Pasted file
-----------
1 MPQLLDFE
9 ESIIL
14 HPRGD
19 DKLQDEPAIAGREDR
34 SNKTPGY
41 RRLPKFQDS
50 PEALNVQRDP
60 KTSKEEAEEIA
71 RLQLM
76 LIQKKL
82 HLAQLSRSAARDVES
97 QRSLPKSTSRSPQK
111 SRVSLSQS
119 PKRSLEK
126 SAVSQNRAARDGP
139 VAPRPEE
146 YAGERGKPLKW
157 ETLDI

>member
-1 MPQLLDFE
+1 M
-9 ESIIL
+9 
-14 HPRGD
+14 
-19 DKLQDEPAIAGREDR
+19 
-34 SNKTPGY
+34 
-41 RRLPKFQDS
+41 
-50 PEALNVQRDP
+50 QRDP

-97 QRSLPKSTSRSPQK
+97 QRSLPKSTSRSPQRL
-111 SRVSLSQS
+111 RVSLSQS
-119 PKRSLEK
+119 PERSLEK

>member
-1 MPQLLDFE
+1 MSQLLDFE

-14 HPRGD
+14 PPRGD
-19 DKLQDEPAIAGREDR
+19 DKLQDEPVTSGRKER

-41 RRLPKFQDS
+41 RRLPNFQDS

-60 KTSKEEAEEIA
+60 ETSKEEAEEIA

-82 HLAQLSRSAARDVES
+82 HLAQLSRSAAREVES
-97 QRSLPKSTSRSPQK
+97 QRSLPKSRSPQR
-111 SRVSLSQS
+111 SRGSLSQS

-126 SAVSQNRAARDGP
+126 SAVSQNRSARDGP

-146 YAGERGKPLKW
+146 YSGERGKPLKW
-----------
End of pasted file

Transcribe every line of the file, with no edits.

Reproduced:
1 MPQLLDFE
9 ESIIL
14 HPRGD
19 DKLQDEPAIAGREDR
34 SNKTPGY
41 RRLPKFQDS
50 PEALNVQRDP
60 KTSKEEAEEIA
71 RLQLM
76 LIQKKL
82 HLAQLSRSAARDVES
97 QRSLPKSTSRSPQK
111 SRVSLSQS
119 PKRSLEK
126 SAVSQNRAARDGP
139 VAPRPEE
146 YAGERGKPLKW
157 ETLDI

>member
-1 MPQLLDFE
+1 M
-9 ESIIL
+9 
-14 HPRGD
+14 
-19 DKLQDEPAIAGREDR
+19 
-34 SNKTPGY
+34 
-41 RRLPKFQDS
+41 
-50 PEALNVQRDP
+50 QRDP

-97 QRSLPKSTSRSPQK
+97 QRSLPKSTSRSPQRL
-111 SRVSLSQS
+111 RVSLSQS
-119 PKRSLEK
+119 PERSLEK

>member
-1 MPQLLDFE
+1 MSQLLDFE

-14 HPRGD
+14 PPRGD
-19 DKLQDEPAIAGREDR
+19 DKLQDEPVTSGRKER

-41 RRLPKFQDS
+41 RRLPNFQDS

-60 KTSKEEAEEIA
+60 ETSKEEAEEIA

-82 HLAQLSRSAARDVES
+82 HLAQLSRSAAREVES
-97 QRSLPKSTSRSPQK
+97 QRSLPKSRSPQR
-111 SRVSLSQS
+111 SRGSLSQS

-126 SAVSQNRAARDGP
+126 SAVSQNRSARDGP

-146 YAGERGKPLKW
+146 YSGERGKPLKW